himalayanspirit wrote:I have another question for my fellow Pure Land practitioners.
When I first began learning about Buddhism, I used to consider it a very rational religion without mythological bull***, ritualistic practices and believes and practices that are in direct contradiction to modern science. However, as I read further I began finding Buddhism (especially Mahayana) to be approaching the same quality as that of any other Pagan or Abrahamic religion.
First off, it sounds like your first impressions of Buddhism were what are now considered to be "Protestant Buddhism". The first stages of Western contact with Buddhism occurred in a period of Western thought and ideals, post Enlightenment Europe, in which there was a movement away from the so-called superstition of the Catholic church, it's priestly ways, rituals - and towards an ideal of pure intellect and rational thought, free from priests, superstition, rite and ritual, etc. During this period, there was a huge amount of projection from these scholars of these ideals onto Buddhism. Witness the way that Pali Buddhism in particular was described by these people. They believed that any form of Buddhism that did not conform to their post-Enlightenment ideals was somehow corrupt and decayed, etc.
Don't worry. Pretty much anybody who first comes into contact with Buddhism outside of Asia (and many in Asia nowadays due to the back influence of this movement) had to encounter Buddhism through this lens. It's only once one really gets into it, knows the languages and history, etc. that one can start to see through this Western projection of Buddhism.
My doubt is very basic.
In Buddhism we have to eliminate all kinds of discriminative thoughts and the most important thing that needs to be controlled (if not destroyed) is attachment (and desire). But then, why do the Pure Land sutras keep tempting the inquisitive Bodhisattvas about the delights they will find in Pure Land? Music, food, precious stones etc etc are all explained in detail.
In general, much of Buddhism involves teachings to overcome desire.
However, I believe that you have made a mistake in assessing that the Pureland sutras are about "tempting the inquisitve bodhisattvas ...". Though the Purelands are described in this way, it is not to attract then with their sensual beauty or pleasures. The real attracting feature is that there are Buddhas there, who teach the Dharma, and a great Samgha community to practice with. This sort of "desire" is known as "chanda", and it is fundamentally quite different from sensual desire (raga, trsna, etc.) in Buddhist thought.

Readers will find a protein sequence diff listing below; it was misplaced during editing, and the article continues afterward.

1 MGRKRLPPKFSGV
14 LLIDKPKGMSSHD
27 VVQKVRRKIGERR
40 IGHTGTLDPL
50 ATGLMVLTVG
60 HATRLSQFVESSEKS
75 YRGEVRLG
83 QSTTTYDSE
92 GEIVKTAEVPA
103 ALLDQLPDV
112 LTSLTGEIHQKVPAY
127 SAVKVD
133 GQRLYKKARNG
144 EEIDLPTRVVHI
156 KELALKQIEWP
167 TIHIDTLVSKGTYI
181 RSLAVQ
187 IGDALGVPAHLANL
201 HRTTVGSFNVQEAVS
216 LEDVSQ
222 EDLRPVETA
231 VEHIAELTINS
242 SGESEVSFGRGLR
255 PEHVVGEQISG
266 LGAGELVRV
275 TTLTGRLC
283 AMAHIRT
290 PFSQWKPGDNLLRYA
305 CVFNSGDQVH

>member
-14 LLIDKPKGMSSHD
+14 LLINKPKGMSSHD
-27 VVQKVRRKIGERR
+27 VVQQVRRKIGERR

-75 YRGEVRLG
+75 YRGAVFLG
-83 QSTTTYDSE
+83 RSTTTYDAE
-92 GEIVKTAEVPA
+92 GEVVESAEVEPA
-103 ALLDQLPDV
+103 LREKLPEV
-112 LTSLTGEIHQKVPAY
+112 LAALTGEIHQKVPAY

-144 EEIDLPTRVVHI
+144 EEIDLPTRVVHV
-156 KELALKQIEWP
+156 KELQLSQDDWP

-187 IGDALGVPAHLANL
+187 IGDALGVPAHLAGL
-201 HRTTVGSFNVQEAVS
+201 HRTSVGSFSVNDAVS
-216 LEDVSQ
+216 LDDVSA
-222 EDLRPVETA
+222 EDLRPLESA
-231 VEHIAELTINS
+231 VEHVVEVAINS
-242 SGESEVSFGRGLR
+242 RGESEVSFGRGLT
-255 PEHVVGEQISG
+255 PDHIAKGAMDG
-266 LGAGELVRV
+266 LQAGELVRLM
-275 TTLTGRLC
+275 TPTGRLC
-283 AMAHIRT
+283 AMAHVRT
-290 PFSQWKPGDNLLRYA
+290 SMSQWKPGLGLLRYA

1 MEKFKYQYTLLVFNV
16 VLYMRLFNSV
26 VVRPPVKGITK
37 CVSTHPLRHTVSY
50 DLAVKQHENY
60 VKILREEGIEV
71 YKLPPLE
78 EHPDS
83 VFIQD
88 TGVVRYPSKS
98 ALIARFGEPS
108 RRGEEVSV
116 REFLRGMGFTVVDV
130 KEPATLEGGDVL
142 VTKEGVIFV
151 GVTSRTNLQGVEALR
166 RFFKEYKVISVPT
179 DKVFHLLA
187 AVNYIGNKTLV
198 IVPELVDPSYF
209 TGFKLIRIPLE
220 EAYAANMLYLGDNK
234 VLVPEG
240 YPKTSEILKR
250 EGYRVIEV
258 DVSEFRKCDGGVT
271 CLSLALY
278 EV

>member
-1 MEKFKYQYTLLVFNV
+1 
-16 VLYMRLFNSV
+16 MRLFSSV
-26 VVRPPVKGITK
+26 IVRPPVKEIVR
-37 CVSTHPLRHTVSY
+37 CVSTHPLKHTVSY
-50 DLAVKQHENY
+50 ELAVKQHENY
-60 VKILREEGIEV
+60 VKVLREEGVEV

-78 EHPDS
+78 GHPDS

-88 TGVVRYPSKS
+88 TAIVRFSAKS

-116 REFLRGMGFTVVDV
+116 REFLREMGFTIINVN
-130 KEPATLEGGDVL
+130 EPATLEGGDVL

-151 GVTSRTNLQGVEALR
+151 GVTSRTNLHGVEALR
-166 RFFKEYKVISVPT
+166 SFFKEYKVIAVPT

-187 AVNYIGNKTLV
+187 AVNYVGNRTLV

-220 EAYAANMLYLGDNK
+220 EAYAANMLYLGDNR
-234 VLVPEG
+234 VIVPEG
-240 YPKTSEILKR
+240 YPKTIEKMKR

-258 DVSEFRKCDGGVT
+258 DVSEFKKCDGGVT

There are several different types of Pureland sutra, from Amitabha's Pureland, to that of Aksobhya, and others. Many of these texts explicitly say that if one is only attracted to the sensual beauty of the Pureland, it is impossible for them to be reborn there
Rather, these beautiful scenes are the karmic results of the inner mental purity of the people who live there.
This begs another question, if the authors of Pure Land sutras have anyway included objects of all other sense desires, then why have they left sex in Pure Land? Like how the Quran assures Muslims that they will find virgins in heaven if they practice the religion diligently. If we find tasty food, awesome sights with various colors, various comforts, and all other delights in Pure Land, then why do we not get beautiful girls as well?
Again, the various objects are not described in terms of being pleasurable sense objects that one should seek.
They are described in terms of their ability to teach the Dharma, eg. wind chimes that teach the Dharma, etc.
By constantly imagining about the various delights in the fictional Pure Land, wouldn't the attachment and desire of the Bodhisattva grow rather than get eliminated?
Yes, if one merely perceives them as being pleasurable sensual objects, that will be an obstacle.
So that is why they are not taught in this manner.
The way I understand it is that Samsara is bad because we have so many desires and attachment here. Then why is Pure Land any difference? Is there anything like "complete satisfaction" (besides Nirvana) in Buddhism to begin with? Aren't all things impermanent?
"Complete satisfaction" to most people would be to totally satisfy all desires, ie. don't change the desires, but try to fulfill them.
In Buddhist terms, when one has no desires, there are not any desires left unfulfilled, and one has complete satisfaction.
Likewise, nirvana is not the attainment of some supra-sensory desirable object, but the absence of any seeking for any object.